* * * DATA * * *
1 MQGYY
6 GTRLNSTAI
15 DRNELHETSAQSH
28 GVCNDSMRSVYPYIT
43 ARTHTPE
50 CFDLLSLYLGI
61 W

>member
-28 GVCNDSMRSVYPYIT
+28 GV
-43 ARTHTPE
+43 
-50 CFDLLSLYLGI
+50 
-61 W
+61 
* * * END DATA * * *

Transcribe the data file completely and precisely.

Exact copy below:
1 MQGYY
6 GTRLNSTAI
15 DRNELHETSAQSH
28 GVCNDSMRSVYPYIT
43 ARTHTPE
50 CFDLLSLYLGI
61 W

>member
-28 GVCNDSMRSVYPYIT
+28 GV
-43 ARTHTPE
+43 
-50 CFDLLSLYLGI
+50 
-61 W
+61 